Due to the relationships outlined in this review, testing thyroid function and autoantibodies should be considered in every basic hormonal profile, including at the initial prenatal visit. Testing TSH, free thyroxine (free T4), and thyroid peroxidase (TPO) antibodies involves minimal cost to the patient and may be beneficial in preventing miscarriage and preterm birth. 

Clinical Applications of Fertility Awareness-Based Methods

Although the above summary concludes the review of the 2011 article [i] published in the British Medical Journal, other resources exist for these patients that deserve further discussion. Charting the female cycle with fertility awareness-based methods (FABMs) offers medical professionals a useful diagnostic tool for thyroid pathology. Evidence of thyroid disease can be apparent in a patient’s cycle through a number of signs. Thyroid disease may cause a dry cycle, or a lack of cervical mucus progression to fertile-type mucus. It can cause a lower-than-expected basal body temperature, which would be apparent in sympto-thermal charting methods. Furthermore, a short luteal phase, indicating inadequate levels or ratio of progesterone and estradiol, could be caused by thyroid dysfunction. Finally, thyroid disease should be included in the differential diagnosis for anovulation, which is partly due to disruption of follicular development and can be identified through charting.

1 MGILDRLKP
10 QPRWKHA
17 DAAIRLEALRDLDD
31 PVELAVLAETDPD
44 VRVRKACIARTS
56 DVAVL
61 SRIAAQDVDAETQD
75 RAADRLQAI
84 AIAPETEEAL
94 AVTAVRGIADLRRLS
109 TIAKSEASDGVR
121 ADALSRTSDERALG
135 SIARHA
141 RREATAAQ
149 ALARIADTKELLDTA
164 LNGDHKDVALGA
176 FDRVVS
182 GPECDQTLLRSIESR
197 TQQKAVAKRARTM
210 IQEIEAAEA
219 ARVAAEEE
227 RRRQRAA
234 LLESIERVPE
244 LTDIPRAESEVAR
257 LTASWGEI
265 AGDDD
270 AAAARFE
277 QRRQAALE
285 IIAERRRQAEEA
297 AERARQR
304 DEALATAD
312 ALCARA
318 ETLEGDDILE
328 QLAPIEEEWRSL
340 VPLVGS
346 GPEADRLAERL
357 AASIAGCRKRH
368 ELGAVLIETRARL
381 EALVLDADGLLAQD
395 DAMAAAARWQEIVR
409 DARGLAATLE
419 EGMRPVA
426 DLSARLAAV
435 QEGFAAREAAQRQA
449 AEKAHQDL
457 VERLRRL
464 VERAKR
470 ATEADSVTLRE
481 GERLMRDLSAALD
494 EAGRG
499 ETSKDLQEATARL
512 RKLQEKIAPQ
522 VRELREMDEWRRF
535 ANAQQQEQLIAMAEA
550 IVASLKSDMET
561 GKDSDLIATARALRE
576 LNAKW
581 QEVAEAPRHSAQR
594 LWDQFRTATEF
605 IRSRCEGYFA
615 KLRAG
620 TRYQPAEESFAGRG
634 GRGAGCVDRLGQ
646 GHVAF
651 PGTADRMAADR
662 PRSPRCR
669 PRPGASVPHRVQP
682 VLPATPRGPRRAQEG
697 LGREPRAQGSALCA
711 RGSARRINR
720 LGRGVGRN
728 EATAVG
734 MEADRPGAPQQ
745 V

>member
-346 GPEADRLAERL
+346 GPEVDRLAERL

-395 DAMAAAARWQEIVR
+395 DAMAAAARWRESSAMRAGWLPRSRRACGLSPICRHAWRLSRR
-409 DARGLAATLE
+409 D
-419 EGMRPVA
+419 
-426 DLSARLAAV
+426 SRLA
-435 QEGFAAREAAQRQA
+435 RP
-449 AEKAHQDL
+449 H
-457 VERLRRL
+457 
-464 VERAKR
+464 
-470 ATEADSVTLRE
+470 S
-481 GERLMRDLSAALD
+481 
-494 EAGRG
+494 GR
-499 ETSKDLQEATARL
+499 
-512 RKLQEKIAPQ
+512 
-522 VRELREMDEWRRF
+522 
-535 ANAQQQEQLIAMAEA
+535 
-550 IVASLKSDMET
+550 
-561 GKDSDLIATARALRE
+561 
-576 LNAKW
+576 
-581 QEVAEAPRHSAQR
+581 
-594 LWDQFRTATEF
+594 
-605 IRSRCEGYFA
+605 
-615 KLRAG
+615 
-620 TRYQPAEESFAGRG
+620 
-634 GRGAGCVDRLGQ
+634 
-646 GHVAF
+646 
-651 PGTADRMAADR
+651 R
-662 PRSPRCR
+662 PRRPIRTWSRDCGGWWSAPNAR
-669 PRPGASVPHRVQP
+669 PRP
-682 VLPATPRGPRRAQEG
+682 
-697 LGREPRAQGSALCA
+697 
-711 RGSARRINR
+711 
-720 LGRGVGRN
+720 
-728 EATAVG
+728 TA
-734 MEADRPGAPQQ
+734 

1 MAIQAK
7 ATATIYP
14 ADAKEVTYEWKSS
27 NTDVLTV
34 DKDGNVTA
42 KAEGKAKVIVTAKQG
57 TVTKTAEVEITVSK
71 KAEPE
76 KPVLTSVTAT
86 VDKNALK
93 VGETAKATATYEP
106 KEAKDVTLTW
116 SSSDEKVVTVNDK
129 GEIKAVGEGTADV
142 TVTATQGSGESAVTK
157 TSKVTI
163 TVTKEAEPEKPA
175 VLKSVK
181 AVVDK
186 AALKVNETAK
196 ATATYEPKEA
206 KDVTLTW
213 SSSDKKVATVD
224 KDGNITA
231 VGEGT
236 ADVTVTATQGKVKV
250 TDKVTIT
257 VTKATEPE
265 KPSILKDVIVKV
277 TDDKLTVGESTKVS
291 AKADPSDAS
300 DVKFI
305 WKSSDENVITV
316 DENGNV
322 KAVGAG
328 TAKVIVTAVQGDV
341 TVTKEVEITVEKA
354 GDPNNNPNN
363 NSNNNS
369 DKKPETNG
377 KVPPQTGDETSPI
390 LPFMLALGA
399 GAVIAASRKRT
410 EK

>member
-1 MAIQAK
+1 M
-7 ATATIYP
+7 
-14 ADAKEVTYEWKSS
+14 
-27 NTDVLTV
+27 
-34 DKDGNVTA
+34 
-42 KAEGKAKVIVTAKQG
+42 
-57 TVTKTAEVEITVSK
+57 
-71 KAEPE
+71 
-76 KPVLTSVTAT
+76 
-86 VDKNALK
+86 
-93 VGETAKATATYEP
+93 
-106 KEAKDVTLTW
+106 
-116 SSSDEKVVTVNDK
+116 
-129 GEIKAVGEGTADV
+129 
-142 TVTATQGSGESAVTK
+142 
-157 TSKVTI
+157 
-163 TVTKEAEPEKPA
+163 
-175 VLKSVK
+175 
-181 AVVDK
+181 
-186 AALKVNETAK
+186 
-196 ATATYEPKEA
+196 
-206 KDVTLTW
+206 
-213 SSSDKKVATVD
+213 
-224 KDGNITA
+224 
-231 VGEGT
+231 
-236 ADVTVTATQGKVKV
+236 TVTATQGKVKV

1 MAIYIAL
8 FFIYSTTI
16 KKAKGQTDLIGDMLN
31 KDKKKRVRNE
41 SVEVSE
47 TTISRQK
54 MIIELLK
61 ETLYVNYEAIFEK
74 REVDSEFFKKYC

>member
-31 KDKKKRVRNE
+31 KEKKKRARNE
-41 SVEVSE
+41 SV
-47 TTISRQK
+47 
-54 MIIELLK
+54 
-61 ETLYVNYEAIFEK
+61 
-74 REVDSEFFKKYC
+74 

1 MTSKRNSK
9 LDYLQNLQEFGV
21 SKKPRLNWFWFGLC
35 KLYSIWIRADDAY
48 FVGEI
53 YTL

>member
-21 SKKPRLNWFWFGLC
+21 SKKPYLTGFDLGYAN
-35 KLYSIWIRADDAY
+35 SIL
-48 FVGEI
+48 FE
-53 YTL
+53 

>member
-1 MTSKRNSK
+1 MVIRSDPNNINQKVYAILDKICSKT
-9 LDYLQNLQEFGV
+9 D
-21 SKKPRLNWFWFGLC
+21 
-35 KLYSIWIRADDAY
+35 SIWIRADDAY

References

[1] Thangaratinam S, Tan A, Knox E, Kilby M, Franklyn J, Coomarasamy A. Association between thyroid autoantibodies and miscarriage and preterm birth: Meta-analysis of evidence. British Medical Journal. 2011;342:d2616.

About the Author


Mikayla Welch

Mikayla Welch wrote this review as a fourth-year medical student at Kansas City University College of Osteopathic Medicine in Joplin, MO, where she lives with her husband, Ben. She is originally from Jefferson City, MO, and earned her undergraduate degree from Columbia College in Columbia, MO. She is pursuing residency training in internal medicine with hopes of completing an endocrinology fellowship in the future. She hopes to use information about fertility awareness-based methods to help her future patients.